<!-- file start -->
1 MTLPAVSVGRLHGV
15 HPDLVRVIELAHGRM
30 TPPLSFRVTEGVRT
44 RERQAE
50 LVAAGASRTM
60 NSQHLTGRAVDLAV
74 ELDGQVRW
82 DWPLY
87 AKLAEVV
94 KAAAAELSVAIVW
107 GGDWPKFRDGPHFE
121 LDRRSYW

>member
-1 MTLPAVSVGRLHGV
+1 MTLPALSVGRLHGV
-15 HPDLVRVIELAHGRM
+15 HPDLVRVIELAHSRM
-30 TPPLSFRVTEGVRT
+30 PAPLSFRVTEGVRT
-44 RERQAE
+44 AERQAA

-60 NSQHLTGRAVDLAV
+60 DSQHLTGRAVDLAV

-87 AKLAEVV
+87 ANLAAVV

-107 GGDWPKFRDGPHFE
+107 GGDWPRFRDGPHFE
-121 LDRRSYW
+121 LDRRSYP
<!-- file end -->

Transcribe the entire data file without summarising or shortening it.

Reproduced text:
1 MTLPAVSVGRLHGV
15 HPDLVRVIELAHGRM
30 TPPLSFRVTEGVRT
44 RERQAE
50 LVAAGASRTM
60 NSQHLTGRAVDLAV
74 ELDGQVRW
82 DWPLY
87 AKLAEVV
94 KAAAAELSVAIVW
107 GGDWPKFRDGPHFE
121 LDRRSYW

>member
-1 MTLPAVSVGRLHGV
+1 MTLPALSVGRLHGV
-15 HPDLVRVIELAHGRM
+15 HPDLVRVIELAHSRM
-30 TPPLSFRVTEGVRT
+30 PAPLSFRVTEGVRT
-44 RERQAE
+44 AERQAA

-60 NSQHLTGRAVDLAV
+60 DSQHLTGRAVDLAV

-87 AKLAEVV
+87 ANLAAVV

-107 GGDWPKFRDGPHFE
+107 GGDWPRFRDGPHFE
-121 LDRRSYW
+121 LDRRSYP